Texas Education Agency Outlines School Library Books Policy

Texas Education Agency Outlines School Library Books Policy a graduation cap and the texas flag lay on a brown table (Akeksandr Berdyugin/Dreamstime)

By Nicole Wells | Tuesday, 12 April 2022 11:25 AM

In response to Texas Gov. Greg Abbott's call to develop standards for school library books, the Texas Education Agency (TEA) outlined a model materials policy Monday that spells out how parents and local officials can decide what is appropriate.

According to The Dallas Morning News, Abbott, who is running for reelection, requested the agency come up with guidelines last November, amid a conservative push to remove books from school library shelves that discuss LGBTQ topics and critical race theory.

While the TEA recommends school boards review its suggestions and consider making adjustments to their current policies, it is not mandating they do so.

The policy says districts should make the "selection process of library materials readily available for parental review, with a list of all library materials posted on-line on the district's website."

Each library should also have a list of its books, both onsite and online, so parents can see what is currently available and what is scheduled to be purchased.

The policy also recommends that districts offer a fairly regular "parent preview" before books are deposited on shelves.

Before a book is added to the library's collection, the policy advises it should be read by a library supervisor.

Individual parental requests should be honored, regarding what kinds of books their children are allowed to borrow.

Additionally, the TEA policy outlines a process that can be used when districts receive parent complaints about specifics titles and demand they be removed from library shelves.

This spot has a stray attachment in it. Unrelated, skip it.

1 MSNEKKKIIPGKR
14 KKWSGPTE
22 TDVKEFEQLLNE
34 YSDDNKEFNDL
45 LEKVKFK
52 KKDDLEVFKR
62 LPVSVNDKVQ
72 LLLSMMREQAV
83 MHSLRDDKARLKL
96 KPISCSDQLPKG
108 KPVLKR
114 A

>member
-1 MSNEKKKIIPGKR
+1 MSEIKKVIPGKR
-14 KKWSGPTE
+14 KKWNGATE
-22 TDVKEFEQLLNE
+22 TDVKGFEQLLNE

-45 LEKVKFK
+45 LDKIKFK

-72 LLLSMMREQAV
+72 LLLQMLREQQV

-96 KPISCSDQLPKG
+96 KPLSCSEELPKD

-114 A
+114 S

The policy states that districts should form a "reconsideration committee" within 10 days to review a book that has been challenged. Everyone on the committee should then read the book and vote on its fate, according to the policy.

Decisions must consider the Supreme Court's 1982 plurality opinion, which found local school boards cannot pull books from campus libraries merely because they disagree with the expressed ideas.

The Morning News reported the TEA launched an investigation into Keller ISD in December after a complaint was made about "sexually explicit content" in library books. State officials are evaluating if the district failed to properly review and monitor library books for appropriateness.

A flurry of book challenges have descended on schools across Texas, according to the Morning News, even as free speech advocates have decried the effort to ban certain titles as chilling and without precedent.

In February, the ACLU of Texas accused Granbury ISD of violating the Constitution by removing books from library shelves. According to the Morning News, the Hood County district pulled more than 125 titles from campus libraries as part of an investigation triggered by Republican state leadership.

The TEA's model policy stressed that locally elected trustees would bear ultimate responsibility for the appropriateness of library books.